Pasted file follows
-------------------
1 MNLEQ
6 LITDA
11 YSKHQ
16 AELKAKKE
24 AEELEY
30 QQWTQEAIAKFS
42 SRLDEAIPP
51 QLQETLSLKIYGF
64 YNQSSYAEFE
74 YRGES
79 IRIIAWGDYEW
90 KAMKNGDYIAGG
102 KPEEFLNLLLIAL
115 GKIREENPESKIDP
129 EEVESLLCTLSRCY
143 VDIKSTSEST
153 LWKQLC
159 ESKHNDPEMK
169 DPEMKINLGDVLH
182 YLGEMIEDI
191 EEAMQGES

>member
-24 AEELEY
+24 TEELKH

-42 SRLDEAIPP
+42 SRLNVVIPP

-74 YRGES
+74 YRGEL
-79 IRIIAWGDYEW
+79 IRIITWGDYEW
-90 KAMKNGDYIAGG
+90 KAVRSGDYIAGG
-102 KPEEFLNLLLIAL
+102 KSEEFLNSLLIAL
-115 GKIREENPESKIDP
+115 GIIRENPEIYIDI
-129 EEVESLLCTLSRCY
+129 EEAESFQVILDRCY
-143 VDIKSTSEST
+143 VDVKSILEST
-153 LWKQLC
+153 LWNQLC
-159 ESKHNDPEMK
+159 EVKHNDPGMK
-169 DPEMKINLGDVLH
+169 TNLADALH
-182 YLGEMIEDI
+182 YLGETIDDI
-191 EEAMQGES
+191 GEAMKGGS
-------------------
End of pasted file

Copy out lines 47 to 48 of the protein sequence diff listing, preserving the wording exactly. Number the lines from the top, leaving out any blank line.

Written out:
-182 YLGEMIEDI
+182 YLGETIDDI